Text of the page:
Some of you may remember the song "Mediate," released in 1991 by rock group INXS. It was notable for it's assonant simplicity: a string of rhyming words that ultimately wove a philosopho-politcal message. I think of it today as I ready through the deluge of news posts generated by the Public Storage/Shurgard mergerespecially as one word continually leaps off the screen: consolidate.
Yes, everyone's curious to see how smoothly this merger will roll out, how it will affect the stock of both entities, and how the combined company will influence the industry as a whole. But I thought this was interesting: An article in Reuters last Tuesday said, "The deal marks another self-storage acquisition as the fragmented industry consolidates to cut costs and improve cash flows," and "The deal comes amid a rapidly consolidating self-storage industry."
I'm not disputing there has been a trend toward consolidation over the past few yearsjust look at the transaction history and REIT activity during 2005 alone. But I don't view this industry as "fragemented" simply because it encourages entrepreurship and an independent spirit. Must we be overrun by conglomerates to be successful? Why is a diversity of ownership painted as a weakness rather than a benefit?
ISS Expo TV!
I've mentioned in a couple of past posts that we managed to take some video in the expo hall during our Vegas Expo a couple of weeks ago. The companies that participatedas well as many of the onlookershave since contacted me, interested to see the footage. In response, we've created a new website feature: ISS Expo TV. Check it out if ya want. And if you're interested in being interviewed at our upcoming expo in Reno, July 19-22, give me a shout at firstname.lastname@example.org.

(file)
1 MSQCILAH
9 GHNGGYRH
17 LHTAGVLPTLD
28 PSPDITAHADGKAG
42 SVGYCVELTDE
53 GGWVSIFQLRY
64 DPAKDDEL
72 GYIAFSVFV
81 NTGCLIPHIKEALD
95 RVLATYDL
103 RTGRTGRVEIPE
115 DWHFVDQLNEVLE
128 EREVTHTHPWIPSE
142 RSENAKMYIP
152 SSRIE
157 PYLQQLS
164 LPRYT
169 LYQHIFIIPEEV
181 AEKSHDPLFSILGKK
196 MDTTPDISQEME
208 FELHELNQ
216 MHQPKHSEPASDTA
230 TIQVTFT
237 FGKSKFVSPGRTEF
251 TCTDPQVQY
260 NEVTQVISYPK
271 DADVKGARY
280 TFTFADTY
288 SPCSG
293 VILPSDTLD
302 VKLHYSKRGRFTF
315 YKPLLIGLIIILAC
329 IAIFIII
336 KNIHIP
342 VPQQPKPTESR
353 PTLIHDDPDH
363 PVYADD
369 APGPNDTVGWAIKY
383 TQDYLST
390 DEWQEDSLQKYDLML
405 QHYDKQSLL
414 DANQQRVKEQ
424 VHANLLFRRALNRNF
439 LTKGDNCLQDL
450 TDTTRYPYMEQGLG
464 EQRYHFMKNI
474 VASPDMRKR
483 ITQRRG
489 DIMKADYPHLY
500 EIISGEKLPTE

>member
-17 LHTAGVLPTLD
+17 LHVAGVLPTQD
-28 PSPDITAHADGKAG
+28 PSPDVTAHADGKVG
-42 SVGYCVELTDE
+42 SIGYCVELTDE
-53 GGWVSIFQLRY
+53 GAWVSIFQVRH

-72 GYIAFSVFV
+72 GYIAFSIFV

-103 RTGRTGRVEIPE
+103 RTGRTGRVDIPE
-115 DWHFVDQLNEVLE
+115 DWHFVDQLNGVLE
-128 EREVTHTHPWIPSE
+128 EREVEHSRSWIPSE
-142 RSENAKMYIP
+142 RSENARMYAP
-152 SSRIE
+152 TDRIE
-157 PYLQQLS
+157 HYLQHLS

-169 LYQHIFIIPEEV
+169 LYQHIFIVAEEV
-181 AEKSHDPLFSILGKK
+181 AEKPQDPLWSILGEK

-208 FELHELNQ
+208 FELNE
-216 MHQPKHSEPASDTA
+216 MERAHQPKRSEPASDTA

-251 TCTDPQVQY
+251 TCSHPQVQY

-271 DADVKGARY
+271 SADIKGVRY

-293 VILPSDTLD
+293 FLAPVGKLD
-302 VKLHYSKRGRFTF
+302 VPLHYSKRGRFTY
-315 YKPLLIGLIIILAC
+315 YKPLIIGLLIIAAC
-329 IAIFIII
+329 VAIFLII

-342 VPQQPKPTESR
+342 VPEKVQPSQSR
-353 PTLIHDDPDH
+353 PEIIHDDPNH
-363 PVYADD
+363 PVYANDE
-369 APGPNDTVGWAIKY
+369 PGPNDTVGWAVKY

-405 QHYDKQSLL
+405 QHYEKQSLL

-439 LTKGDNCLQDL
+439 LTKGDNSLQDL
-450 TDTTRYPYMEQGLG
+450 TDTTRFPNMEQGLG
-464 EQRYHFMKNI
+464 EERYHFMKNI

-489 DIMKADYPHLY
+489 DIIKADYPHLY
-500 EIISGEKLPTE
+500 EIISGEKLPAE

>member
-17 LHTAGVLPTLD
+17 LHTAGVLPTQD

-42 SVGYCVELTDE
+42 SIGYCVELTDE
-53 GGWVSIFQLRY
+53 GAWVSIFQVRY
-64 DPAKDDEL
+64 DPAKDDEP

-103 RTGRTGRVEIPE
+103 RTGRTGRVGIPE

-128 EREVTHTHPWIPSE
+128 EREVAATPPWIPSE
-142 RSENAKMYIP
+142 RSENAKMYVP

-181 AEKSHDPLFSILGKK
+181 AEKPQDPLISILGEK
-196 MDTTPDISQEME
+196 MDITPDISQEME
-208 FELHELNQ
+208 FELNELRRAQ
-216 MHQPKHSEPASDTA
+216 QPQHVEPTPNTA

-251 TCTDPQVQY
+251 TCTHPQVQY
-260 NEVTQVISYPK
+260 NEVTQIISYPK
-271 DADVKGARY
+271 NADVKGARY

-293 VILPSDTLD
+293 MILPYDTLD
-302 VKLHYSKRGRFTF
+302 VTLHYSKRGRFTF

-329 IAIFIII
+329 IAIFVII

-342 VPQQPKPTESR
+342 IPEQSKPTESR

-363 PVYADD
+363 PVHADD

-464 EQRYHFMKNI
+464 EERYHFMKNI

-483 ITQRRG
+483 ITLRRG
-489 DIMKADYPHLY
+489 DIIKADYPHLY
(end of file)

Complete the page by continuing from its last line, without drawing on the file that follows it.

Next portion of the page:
Some of you are members of the national Self Storage Association (as is Inside Self-Storage), which means you receive a copy of the "Monday Morning Memo" each week. It's a decent e-mail newsletter containing association updates as well as some industry news highlights. I generally find it informative; but today I was interested to see what I shall call a "curious omission," and I'm wondering about it.
Last week, I gave props to industry legal expert Jeffrey Greenberger, who managed to land himself a nice feature in the Cincinnatti Enquirer (read it here). It was a fantastic plug for self-storage because it actually focused on something positive for a change. But surprisingly, there was no mention of it in today's SSA memo. I find it particularly odd because the article actually promotes the SSA's 2005 Self-Storage Demand Study. Furthermore, Jeff is an SSA member and has supported the organization as a speaker at SSA conferences.
I'm just wondering why SSA chose not to include a mention in this week's mailing? Seems like this is the kind of information the association would like to point out to its members?